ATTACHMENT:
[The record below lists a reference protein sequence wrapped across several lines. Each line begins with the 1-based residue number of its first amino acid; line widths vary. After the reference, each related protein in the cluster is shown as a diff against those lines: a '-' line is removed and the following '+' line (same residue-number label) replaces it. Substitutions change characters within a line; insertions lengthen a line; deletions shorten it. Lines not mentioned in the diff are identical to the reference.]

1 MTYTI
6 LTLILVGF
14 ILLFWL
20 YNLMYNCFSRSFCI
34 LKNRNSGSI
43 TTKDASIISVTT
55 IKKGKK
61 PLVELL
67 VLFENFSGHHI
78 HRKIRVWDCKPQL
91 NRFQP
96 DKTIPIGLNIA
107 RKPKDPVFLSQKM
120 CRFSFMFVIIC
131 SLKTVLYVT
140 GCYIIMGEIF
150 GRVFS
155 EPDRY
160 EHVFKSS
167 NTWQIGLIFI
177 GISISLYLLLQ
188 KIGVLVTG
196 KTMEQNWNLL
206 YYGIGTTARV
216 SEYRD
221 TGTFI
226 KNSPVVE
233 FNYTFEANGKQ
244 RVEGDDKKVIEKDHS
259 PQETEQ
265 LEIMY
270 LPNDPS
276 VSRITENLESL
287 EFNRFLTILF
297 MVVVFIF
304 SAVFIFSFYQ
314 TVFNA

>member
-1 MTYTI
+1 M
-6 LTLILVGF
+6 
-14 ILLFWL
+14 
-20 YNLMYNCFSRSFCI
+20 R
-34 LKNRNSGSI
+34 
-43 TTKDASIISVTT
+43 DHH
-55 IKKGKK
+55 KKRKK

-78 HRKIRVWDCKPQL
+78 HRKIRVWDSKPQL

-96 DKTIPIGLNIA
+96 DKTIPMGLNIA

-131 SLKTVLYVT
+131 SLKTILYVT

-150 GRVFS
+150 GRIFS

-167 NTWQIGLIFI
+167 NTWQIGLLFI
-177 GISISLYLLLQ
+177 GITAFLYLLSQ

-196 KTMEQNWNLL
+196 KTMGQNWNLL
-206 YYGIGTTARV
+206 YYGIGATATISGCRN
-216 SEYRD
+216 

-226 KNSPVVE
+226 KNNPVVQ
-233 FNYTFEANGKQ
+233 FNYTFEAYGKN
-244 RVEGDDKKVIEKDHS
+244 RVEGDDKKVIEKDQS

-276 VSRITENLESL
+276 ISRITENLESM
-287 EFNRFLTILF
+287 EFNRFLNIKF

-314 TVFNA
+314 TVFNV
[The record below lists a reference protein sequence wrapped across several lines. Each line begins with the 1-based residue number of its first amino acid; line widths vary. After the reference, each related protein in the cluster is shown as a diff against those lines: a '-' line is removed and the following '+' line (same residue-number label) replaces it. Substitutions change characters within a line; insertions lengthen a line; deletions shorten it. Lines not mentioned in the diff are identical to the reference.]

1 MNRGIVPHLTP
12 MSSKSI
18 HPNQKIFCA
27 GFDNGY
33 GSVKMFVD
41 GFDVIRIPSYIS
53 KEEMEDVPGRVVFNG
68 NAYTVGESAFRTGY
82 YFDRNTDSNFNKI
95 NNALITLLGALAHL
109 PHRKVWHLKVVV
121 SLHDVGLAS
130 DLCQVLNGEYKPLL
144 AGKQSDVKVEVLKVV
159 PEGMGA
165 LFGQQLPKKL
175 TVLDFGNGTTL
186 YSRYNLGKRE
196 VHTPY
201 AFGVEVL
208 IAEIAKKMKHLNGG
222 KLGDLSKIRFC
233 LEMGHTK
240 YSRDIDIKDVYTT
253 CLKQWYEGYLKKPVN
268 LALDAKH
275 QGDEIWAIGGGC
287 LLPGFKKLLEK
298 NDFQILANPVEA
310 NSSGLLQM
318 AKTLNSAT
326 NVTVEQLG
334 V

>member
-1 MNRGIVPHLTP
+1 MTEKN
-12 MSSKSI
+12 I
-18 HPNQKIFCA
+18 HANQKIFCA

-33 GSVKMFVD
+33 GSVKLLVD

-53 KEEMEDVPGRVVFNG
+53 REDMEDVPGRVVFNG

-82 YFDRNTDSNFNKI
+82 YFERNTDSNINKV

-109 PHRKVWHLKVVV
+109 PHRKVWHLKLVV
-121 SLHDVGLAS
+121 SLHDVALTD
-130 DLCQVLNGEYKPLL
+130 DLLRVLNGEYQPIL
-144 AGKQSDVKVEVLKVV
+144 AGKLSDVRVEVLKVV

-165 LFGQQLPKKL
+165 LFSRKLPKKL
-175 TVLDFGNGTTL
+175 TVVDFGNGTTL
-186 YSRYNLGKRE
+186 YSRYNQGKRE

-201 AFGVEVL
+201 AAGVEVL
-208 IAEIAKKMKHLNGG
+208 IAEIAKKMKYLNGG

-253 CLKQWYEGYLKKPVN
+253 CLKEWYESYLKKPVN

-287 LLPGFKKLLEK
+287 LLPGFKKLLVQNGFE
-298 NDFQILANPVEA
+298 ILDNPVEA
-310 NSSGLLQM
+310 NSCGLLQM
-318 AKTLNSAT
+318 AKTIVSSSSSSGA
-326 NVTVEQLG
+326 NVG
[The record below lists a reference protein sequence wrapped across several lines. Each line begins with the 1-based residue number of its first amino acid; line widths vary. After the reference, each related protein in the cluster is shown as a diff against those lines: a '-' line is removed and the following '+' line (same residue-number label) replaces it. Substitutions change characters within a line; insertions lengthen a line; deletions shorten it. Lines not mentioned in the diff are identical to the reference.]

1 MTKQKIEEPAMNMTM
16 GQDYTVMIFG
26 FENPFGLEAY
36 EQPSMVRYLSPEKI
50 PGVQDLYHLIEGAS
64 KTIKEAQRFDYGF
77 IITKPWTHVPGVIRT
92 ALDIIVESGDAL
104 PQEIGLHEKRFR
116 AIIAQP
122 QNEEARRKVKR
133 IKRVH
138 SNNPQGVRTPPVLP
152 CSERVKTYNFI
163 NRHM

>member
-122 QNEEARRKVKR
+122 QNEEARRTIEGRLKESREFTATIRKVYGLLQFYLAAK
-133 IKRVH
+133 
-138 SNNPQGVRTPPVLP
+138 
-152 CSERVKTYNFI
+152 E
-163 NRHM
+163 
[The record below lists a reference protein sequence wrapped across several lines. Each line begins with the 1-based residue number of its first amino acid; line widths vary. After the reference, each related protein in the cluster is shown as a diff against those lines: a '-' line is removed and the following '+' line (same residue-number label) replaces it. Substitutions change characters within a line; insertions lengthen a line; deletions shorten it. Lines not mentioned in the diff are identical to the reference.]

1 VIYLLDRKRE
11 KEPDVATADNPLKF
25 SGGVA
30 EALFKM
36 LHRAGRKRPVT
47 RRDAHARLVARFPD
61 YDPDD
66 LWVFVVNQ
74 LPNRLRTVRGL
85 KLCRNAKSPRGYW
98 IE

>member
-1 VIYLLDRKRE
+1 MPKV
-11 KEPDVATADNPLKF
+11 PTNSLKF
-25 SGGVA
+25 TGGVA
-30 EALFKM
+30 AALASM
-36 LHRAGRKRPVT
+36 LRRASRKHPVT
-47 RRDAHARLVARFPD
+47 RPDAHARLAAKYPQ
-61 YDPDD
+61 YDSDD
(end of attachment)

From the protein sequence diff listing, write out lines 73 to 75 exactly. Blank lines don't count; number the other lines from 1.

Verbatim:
+226 KNNPVVQ
-233 FNYTFEANGKQ
+233 FNYTFEAYGKN